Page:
For George and Loretta Whitesides, three years was too long of a wait to get married, but they had no problem deciding to wait that long to be the world’s first couple to honeymoon in space.
George is a 33-year old executive director of the National Space Society, a nonprofit organization in Washington dedicated to the creation of a space-faring civilization. Loretta works for the Zero-G Corp., which helps flight crews experience weightlessness.
The couple became engaged in February 2005, and Branson announced the couple’s plan to celebrate their honeymoon in space the following July at the Experimental Aircraft Association’s AirVenture show in Oshkosh, Wis. The Whitesides were married in 2006 in the Valley of the Moon, Calif.
Loretta, who said she knew she wanted to travel in space since she was 6 years old, launched the Web site spacelove.org as a gift for George this past Valentine’s Day to document the progression of their goal of honeymooning in space.
The flight on Virgin Galactic is expected to last approximately two and a half hours and reach a maximum speed of 2,500 mph to reach the height of 360,000 feet above Earth. There will be two pilots on board and six passengers who will be able to experience four to five minutes of zero gravity.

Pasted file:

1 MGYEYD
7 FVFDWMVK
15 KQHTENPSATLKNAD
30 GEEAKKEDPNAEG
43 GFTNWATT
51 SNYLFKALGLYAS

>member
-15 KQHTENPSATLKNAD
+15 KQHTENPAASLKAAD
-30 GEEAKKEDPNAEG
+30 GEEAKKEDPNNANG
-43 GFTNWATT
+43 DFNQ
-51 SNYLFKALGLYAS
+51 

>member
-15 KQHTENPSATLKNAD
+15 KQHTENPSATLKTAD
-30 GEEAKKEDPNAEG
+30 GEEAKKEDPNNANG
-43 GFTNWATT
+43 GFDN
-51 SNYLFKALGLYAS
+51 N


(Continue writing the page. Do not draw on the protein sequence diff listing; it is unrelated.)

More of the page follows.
“We’ll be able to float around the cabin, hang around upside down and just marvel,” Loretta said.
According to Loretta, the honeymoon in space will cost them $400,000, which the couple will be paying for themselves.
“It was a stretch for us,” said Loretta, who declined to provide more details about how the couple would pay for the trip.
For the Whitesides, the money will be worth being able to travel to a frontier few people have been able to cross.
"Space is a frontier, and we want that frontier to continue to represent the best of humanity: love, family and peace,” George said.
Loretta is already fantasizing about the possibilities when she and her husband will be old enough to retire.
“I’d like to take a cruise around Saturn,” she said.